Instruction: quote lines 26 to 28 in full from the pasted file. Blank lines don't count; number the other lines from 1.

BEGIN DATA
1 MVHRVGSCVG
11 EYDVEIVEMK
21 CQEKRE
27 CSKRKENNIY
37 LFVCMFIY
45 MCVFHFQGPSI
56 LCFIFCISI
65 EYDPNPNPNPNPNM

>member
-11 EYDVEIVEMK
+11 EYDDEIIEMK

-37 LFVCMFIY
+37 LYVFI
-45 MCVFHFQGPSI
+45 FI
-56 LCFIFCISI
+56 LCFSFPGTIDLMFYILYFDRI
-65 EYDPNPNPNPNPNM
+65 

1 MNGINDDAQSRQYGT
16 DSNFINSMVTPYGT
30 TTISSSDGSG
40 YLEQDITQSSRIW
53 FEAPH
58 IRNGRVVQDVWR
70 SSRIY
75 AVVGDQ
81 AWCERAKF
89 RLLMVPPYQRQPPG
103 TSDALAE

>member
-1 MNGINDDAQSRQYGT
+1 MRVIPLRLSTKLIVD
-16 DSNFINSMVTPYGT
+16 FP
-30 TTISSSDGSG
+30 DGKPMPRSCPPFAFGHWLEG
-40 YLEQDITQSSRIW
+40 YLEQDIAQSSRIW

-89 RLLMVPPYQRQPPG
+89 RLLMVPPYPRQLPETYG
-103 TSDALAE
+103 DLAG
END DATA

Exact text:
70 SSRIY
75 AVVGDQ
81 AWCERAKF